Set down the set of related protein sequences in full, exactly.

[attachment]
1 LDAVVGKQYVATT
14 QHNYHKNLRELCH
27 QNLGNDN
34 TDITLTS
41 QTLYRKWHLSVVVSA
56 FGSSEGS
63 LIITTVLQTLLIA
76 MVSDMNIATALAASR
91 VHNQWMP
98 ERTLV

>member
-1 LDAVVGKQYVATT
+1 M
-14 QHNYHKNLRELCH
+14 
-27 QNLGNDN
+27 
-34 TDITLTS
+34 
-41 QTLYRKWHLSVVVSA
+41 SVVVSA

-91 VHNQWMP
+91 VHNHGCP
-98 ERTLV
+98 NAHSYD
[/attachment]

1 LDAVVGKQYVATT
14 QHNYHKNLRELCH
27 QNLGNDN
34 TDITLTS
41 QTLYRKWHLSVVVSA
56 FGSSEGS
63 LIITTVLQTLLIA
76 MVSDMNIATALAASR
91 VHNQWMP
98 ERTLV

>member
-1 LDAVVGKQYVATT
+1 M
-14 QHNYHKNLRELCH
+14 
-27 QNLGNDN
+27 
-34 TDITLTS
+34 
-41 QTLYRKWHLSVVVSA
+41 SVVVSA

-91 VHNQWMP
+91 VHNHGCP
-98 ERTLV
+98 NAHSYD